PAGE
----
TSB’s bosses achieved something remarkable in their latest appearance before the Treasury Committee to discuss the IT disaster that continues to dog the bank’s operations and customers.
Chief executive Paul Pester, chairman Richard Meddings, and Miguel Montes, the chief operating officer of owner Sabadell, probably managed to offer more “sincere” apologies during the course of the hearing than there are F-bombs in South Park Bigger, Longer & Uncut.
Those who’ve seen that delightfully profane piece of cinema will realise that isn’t something that’s at all easy to accomplish.
After Mr Pester’s shambolic first appearance, in which his hubris was breathtaking (you could have been forgiven for thinking that the bank had been dealing with a minor issue) it felt as if the trainers had been called in.
By that I mean one of those organisations whose job it is to prep people for hearings like this. If that is indeed the case, I imagine their advice would have been just make sure you put Kendrick Lamar on your iPhone before you go in and be Humble. Sit down. Be Humble!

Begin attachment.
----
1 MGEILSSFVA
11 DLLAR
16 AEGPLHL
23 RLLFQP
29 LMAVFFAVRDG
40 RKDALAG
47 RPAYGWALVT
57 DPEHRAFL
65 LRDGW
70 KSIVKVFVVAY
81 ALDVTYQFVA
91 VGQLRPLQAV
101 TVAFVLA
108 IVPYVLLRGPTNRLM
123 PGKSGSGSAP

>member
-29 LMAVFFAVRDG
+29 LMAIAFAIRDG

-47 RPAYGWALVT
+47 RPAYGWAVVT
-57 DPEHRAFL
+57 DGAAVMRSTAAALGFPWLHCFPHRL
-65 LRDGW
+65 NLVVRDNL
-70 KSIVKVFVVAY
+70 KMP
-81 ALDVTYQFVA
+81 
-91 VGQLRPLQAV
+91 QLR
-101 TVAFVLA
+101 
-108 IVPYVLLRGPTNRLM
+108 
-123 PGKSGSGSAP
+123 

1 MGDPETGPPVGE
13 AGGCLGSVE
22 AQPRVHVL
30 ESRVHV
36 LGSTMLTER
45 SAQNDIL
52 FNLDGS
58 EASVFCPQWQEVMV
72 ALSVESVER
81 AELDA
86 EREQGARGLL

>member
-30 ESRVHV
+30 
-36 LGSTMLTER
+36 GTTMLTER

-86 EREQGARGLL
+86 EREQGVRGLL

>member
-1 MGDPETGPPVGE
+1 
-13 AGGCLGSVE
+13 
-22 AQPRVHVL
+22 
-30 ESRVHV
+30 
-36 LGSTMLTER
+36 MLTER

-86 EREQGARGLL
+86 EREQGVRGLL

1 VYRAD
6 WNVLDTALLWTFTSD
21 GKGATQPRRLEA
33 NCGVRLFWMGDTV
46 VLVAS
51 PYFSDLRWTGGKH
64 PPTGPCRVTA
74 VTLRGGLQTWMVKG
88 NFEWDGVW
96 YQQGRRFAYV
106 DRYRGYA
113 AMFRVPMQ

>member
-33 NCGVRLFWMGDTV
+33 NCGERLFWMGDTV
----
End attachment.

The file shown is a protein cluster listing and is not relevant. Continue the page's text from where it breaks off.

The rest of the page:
Clearly Mr Pester & Co tried to take that on board. We’re just so sorry, sorry, sorry. We feel out customers’ pain. We understand their suffering. We want to make this right!
That was the line from all three of them.
It could just be me but following the advice of the rapper, or the trainers, seemed to come a lot easier to Mr Meddings than it did to Mr Pester. You could almost see his teeth grinding at certain points.
Ultimately, there wasn’t all that much light cast on the affair by end of the hearing. You’d learn far more by reading the correspondence published on the committee’s website prior to it, particularly the unprecedented critical letter sent by Financial Conduct Authority over the bank’s shabby communication of its problems.
Mr Pester surely deserved to feel the heat, though.
While we do, I think, need to hear more about the role of Sabis, Sabadell’s IT arm, in this, the ultimately responsibility for the communications ultimately must be taken by him.
According to Mr Meddings the cost of this affair in terms of fee-waivers, compensation and fraud refunds has already amounted to £70m.
The cost in terms of the damage to TSB’s previously good reputation is all but incalculable. So you bet some humility is in order, not least because I’d imagine F-bombs are what the name TSB prompts from the customers caught up in this. And it will probably do that for some time.
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